Timeline for College-bound Students

Ninth Grade

  • Enjoy the journey, it is not just about the destination. Don’t try to build a resume based on your perception of what colleges value. Explore different activities to discover what you enjoy doing, and then pursue that.
  • Course selection does matter. You should always challenge yourself to the best of your ability. When you have the opportunity, try to register for the most challenging classes that you believe you can be successful in. 
  • This is a good time to start thinking about what you currently enjoy doing, and perhaps consider pursuing some new activities and extracurriculars that appeal to you. When you find what you enjoy- get as involved as you can. Colleges are more impressed by depth of commitment than the breadth.
  • Do NOT sit back and do nothing- this is a time for you to build your transcript (get good grades), challenge yourself academically, get involved, and try new things.
  • For students with English as a second language- consider taking the TOEFL in the spring and depending on the score, take again as necessary
  • If you need academic support, this is the time to ask for it. Learning how to be a strong self-advocate is an important skill to develop this year.
  • If a course is too difficult or not challenging enough, visit your guidance counselor and inquire about a change in your schedule.

Summer After Ninth Grade

  • Do what you want to do! There is nothing specific that colleges are looking for during this summer. You should spend time doing things that you feel passionate about and that you enjoy. As long as you are not sitting around doing nothing, there are no specific college expectations to meet.
  • Consider some of these summer activities: getting a job (ex: working as a camp counselor, working in food service, landscaping, etc.), taking courses that interest you, attending sports camps, developing particular skills or interests, or engaging in volunteer work that you find rewarding.
  • ESL students: Depending on your score for TOFEL in the spring, review your results to focus your study efforts and develop a future testing schedule.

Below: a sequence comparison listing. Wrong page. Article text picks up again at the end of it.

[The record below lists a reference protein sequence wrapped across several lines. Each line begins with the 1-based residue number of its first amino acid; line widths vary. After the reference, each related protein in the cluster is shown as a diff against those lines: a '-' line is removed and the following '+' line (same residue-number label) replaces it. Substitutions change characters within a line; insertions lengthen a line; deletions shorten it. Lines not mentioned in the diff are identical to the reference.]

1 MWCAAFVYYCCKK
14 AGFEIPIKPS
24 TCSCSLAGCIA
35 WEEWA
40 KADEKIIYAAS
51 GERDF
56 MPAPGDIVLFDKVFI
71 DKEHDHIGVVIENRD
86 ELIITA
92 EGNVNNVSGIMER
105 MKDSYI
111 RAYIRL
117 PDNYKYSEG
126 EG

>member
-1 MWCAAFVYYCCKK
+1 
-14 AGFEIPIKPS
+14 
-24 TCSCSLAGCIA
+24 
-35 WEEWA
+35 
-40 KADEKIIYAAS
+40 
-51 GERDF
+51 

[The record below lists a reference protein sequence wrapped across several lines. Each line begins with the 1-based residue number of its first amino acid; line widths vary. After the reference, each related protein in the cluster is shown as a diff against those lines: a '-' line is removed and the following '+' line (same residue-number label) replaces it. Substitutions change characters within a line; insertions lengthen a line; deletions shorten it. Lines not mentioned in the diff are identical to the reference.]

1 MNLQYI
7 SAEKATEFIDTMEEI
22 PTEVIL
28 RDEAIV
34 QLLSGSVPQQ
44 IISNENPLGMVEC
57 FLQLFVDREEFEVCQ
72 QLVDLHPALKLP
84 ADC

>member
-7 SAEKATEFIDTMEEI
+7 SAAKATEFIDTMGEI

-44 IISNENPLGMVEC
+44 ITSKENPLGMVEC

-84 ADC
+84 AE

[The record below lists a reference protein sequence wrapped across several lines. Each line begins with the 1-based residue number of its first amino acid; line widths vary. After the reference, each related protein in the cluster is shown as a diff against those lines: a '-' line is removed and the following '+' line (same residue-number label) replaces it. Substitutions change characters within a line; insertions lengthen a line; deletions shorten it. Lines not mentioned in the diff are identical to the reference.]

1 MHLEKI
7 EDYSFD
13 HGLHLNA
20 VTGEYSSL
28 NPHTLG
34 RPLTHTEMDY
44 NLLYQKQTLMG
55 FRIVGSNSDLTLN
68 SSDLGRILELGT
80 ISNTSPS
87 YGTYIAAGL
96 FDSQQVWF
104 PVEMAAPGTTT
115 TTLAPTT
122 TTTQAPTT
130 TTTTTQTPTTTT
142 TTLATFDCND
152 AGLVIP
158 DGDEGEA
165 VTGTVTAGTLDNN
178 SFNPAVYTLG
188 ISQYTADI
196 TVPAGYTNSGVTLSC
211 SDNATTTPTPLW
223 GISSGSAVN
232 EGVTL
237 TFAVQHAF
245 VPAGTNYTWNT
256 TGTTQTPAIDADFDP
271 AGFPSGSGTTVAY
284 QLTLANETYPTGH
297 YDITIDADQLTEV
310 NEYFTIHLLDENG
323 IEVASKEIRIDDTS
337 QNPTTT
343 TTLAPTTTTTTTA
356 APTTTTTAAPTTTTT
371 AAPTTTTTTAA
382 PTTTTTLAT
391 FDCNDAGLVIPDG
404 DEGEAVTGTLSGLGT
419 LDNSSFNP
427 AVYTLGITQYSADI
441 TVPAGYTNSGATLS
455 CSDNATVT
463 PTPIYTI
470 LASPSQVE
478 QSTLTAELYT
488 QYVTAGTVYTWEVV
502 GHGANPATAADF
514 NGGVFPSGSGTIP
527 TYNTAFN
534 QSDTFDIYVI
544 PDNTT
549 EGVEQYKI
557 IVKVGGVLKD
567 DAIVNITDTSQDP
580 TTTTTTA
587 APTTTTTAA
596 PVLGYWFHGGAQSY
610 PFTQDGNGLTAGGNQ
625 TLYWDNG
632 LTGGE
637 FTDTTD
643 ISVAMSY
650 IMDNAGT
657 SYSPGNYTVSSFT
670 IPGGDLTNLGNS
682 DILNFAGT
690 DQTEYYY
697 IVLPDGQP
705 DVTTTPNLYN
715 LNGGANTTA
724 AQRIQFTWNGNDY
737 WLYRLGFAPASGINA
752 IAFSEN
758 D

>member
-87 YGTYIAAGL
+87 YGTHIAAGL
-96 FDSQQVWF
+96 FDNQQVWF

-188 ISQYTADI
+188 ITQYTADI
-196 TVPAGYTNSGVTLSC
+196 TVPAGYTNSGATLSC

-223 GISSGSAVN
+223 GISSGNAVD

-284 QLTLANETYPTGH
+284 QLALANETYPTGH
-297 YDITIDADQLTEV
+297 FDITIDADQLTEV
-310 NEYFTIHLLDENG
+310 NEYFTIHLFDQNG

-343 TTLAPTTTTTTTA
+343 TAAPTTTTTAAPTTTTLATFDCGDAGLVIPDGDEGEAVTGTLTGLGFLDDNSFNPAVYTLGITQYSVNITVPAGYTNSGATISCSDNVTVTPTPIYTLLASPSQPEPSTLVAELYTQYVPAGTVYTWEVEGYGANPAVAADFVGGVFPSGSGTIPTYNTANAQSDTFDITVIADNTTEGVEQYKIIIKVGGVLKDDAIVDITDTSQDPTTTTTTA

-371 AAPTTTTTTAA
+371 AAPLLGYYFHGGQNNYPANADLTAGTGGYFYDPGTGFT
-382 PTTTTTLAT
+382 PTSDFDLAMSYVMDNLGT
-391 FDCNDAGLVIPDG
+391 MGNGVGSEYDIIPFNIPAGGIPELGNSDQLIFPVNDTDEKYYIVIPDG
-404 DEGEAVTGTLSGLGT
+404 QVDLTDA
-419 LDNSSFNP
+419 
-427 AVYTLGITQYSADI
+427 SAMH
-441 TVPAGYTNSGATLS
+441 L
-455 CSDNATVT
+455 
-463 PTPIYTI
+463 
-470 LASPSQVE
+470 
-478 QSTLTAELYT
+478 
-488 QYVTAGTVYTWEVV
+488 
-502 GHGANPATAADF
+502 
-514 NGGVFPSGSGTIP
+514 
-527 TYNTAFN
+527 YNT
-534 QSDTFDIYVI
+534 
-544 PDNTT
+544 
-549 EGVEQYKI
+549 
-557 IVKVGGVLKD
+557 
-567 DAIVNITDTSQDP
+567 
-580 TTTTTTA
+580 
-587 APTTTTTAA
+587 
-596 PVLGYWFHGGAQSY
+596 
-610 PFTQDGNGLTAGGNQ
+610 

• Visit a college or two – whether this is on vacation or a drive through, you should start to get ideas about size, place, feel and what you might want from a college campus.

Tenth Grade

  • Throughout 10th grade, continue to challenge yourself academically. Take the most rigorous courses you can handle.
  • In October, you should be taking the PSAT or Pre-ACT. This will give you the time to go over your results and find areas of weakness that you can target and work on. 
  • Continue to engage in some or all of the activities that you enjoyed during 9th grade. Or, if you have time, start something new and step outside of your comfort zone. Consider leadership positions in any of those activities.
  • Grades are even more important this year. Stay focused on building your transcript, and continue to work on self-advocating. If you are struggling with something, this is the time to learn when and how to get help.
  • Make connections- set up meetings with coaches, guidance counselors, teachers etc.
  • If you are planning on applying to notably competitive schools, you will need to pursue a rigorous curriculum path – pursue the highest level in every discipline that is offered at your school regardless of what major you may be considering for college.

Summer After 10th Grade

  • The summer after 10th grade, make sure you are staying busy with something you are passionate about. Whether it’s community service, a summer job, athletic camps, or a pre-college academic program, make sure you aren’t sitting back and doing nothing this summer. Consider activities that might make you stand out from the crowd.
  • If you are considering a Pre-College academic program, try to receive college credit for the work you’re doing. These programs can be a tremendous opportunity to develop independence and get an idea of what it will be like to live away from home and on a campus. See if you can get a letter of recommendation from the professor if you have had particular success in the course.
  • Visit a couple of colleges this summer to get a better sense of what might interest you. For example, tour a large urban university and a small, liberal arts college. What did you like? What didn’t you like?
  • Start thinking about the college process and set some goals for junior year, both in terms of academics, standardized testing, and co-curricular activities.

Eleventh Grade

  • Continue to pursue leadership opportunities in any clubs/organizations that you are involved in.
  • During junior year, your college process truly begins. You will need to begin meeting more frequently with your counselor and set up a more detailed timeline for your college admissions process.
  • Take the PSAT or PACT again in October. You will receive results in December, and that will help you identify what areas still need improvement. Additionally, consider taking a baseline exam through PES to receive results more quickly.